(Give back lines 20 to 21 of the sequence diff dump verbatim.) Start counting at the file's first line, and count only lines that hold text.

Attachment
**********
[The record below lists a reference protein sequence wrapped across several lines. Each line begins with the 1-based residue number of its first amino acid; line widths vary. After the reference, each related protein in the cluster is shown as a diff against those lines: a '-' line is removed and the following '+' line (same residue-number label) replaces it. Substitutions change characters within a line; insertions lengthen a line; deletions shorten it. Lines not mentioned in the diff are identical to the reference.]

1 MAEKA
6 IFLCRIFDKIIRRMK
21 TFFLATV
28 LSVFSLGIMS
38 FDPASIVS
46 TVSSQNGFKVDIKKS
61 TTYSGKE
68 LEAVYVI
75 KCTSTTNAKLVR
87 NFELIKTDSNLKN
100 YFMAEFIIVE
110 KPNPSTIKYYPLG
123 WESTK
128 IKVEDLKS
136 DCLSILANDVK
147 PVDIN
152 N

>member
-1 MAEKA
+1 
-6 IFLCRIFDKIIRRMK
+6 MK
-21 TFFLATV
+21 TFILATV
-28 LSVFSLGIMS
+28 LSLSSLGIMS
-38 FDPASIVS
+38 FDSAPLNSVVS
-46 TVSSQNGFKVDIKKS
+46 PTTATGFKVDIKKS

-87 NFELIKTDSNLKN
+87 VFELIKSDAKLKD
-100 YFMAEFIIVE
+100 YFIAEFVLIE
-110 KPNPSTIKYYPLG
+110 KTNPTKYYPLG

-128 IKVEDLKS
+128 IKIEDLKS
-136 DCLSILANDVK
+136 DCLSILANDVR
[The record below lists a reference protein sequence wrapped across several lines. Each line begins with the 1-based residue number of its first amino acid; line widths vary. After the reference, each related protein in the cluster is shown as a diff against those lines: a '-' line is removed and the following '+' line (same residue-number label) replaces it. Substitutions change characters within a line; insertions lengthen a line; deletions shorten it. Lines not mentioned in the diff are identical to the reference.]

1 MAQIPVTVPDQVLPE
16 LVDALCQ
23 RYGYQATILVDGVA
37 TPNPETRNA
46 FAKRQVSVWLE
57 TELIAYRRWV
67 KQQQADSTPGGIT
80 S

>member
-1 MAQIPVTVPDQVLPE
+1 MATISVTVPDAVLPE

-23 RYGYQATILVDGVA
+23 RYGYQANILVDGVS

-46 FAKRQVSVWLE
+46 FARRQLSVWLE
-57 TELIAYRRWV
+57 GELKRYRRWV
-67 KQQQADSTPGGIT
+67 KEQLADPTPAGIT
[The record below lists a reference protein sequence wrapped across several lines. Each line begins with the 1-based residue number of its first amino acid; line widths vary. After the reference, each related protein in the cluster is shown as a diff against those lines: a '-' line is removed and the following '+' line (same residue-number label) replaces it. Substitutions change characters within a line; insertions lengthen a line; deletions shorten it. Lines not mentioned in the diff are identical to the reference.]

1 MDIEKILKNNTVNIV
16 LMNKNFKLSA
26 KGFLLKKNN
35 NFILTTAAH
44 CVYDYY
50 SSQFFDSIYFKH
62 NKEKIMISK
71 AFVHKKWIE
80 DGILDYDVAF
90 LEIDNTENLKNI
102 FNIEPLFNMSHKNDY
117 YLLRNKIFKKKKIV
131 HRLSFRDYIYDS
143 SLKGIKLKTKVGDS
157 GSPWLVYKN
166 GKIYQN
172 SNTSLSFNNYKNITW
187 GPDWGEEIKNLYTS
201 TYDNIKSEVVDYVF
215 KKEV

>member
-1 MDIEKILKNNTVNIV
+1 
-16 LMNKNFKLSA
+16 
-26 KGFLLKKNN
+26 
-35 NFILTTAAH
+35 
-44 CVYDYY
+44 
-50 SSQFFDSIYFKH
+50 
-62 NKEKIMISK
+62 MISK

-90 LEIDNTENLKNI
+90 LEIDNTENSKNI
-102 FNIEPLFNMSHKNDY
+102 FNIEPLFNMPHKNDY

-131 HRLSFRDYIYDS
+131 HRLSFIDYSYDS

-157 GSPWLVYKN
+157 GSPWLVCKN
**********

-1 MAEKA
+1 